W4W : Why the Devil wins more than just our sympathy

Man with two devils on his shoulders

Image : Pixabay

 

I’ve often said in blog posts that I’m drawn to the Dark Side.

Not in a Star Wars, having my hand lopped off by my power-crazed-wheezy Dad, finding a replacement Pops in a self-sacrificial-British-character-actor-who-lives-in- his-dressing-gown kind of way.

I just like fiction that grabs my hand and drags me along the deep alleyways of the soul.

Well, I say that, but I like my ‘darkness’ on the lighter side. Not for me extreme psychopathic torture porn, revelling in other people’s pain for the sake of it. Give me the Edwardian ghost stories of M.R James over tormenting the lovely Cary Elwes in Saw any day.

Saying all this I have noticed in my writing a tendency towards a certain demonic head honcho, that wielder of hellfire, the boss man of down below,

SATAN.

A few times I’ve found myself writing short stories that included the Dark Lord as a main character.

One recent example was based on a painting that has in the background a carving of the Big D. Naturally, I turned him into a gymnastic little sprite with a lazy charm, a gambler’s nature and a glad eye for the ladies. In another, I had his Supreme Hoofedness hold court to a door to door salesman. Previously, I’d written a story in which the main character was a child whose best friends were close associates of his Sulphurous Majesty. I also toyed with a book idea about a man who was Himself incarnate, though the human Him was a soft hearted soul, prone to kindness and spontaneous humanitarian acts – a study in nurture over nature.

So what is my fixation with the Devil all about?

Well, I can see why he was created, why people are attracted to the idea.

How much nicer is it to believe that evil comes from a third party influence rather than being born of ordinary human beings who might live on the same street or buy the same breakfast cereal as us?

It’s a comfort to think evil has a face and it’s not human.

As societies looked for scientific reasons for destructive behaviour or events, we see the Devil – as Jagger and Co did – in a more sympathetic light.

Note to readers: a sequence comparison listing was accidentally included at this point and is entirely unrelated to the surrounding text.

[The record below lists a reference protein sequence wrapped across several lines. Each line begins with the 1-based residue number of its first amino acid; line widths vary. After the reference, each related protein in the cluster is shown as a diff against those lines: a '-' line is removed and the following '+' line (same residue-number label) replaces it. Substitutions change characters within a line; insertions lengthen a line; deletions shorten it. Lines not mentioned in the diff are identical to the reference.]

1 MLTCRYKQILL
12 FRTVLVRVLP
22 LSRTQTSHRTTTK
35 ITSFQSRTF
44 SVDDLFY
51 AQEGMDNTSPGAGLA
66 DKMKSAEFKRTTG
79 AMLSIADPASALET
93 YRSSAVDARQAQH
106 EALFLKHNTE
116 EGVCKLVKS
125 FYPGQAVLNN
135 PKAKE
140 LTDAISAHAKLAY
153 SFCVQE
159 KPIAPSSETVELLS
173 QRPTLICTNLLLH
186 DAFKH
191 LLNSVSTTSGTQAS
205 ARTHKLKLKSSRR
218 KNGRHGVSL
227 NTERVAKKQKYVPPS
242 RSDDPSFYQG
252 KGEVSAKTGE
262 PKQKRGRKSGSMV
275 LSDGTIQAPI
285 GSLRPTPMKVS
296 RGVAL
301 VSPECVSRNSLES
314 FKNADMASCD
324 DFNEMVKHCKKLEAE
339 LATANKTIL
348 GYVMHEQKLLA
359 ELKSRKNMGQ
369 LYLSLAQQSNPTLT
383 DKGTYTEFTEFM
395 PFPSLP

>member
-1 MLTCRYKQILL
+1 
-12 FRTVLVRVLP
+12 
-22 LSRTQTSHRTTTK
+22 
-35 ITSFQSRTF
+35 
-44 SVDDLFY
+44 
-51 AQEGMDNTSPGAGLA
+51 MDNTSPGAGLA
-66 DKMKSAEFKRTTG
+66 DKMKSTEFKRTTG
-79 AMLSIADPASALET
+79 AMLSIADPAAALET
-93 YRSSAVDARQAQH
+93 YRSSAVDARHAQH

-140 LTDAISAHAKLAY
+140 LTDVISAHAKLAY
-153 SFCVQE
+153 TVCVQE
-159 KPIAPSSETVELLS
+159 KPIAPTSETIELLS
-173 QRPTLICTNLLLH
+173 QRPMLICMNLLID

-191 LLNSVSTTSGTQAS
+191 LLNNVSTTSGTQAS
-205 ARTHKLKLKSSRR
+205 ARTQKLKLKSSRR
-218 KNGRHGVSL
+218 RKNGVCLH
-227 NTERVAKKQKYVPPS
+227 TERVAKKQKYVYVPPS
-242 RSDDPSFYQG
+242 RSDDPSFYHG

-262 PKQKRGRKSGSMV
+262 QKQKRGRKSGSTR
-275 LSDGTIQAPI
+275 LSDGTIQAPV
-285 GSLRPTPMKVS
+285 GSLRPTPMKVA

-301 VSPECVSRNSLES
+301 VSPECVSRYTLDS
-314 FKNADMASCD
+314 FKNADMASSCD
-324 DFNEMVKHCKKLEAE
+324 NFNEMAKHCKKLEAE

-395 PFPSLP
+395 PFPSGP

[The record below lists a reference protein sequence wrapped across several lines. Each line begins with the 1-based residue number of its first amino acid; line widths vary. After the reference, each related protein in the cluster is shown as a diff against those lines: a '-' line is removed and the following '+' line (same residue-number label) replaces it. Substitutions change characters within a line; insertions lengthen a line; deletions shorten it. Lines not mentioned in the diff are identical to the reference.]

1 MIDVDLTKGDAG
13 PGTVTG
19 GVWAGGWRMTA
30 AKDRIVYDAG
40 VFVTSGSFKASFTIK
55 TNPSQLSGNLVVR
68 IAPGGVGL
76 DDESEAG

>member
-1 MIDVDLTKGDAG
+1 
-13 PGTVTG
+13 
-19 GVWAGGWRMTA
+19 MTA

Cue cracking tune.

 

It’s easier to give the Horned One the benefit of the doubt when you don’t really believe in his existence, that your soul may be in danger from him, that one of his disciples might spoil your harvest or make your favourite cow sterile (which was apparently the kind of thing the Devil got up to before he invented the internet).

Truth is, as a writer it’s just plain fun to make up stories about his Infernal Majesty, to explore why he’s able to influence people the way he does. His charm, his wickedness – whether he’s out and out bad or just a mixed up guy who gets a bad rap and has a tough job to do under difficult circumstances.

You only need to look around to see I’m not the only one to have a Devil fixation …

Dante’s Inferno, Milton’s Paradise Lost, Goethe’s Faust, Gaiman’s The Sandman, King’s The Stand, Ira Levin’s Rosemary’s Baby, William Peter Blatty’s The Exorcist, The Omen, Lucifer (based on Gaiman’s Devil, where Luci decamps from Hell to LA to open a bar) –  I could go on, but I fear your attention is wandering.

So now he’s transformed himself from the hoofed, horned, Pan-like fallen angel into an urbane chap, prone to witty quips, wearing sharp suits and serving cocktails in La La Land, I thought I’d share some of his less well known names – just in case you bump into him one dark night.

Angel of Light.

Apollyon.

Belial.

Deceiver.

Father of Lies.

King of the Bottomless Pit.

Little Horn.

Prince of the Power of the Air.

Serpent of old.

Son of Perdition.

Great Dragon.

Abaddon.

So, if a Mr Abaddon comes calling with an offer to give you the world on a plate, if only you’ll do this one tiny thing for him … My advice is to politely refuse and make a beeline for the door.

And if he offers you a cocktail?

Run.

 


Written for W4W. With thanks to Kat, the founder of the feast.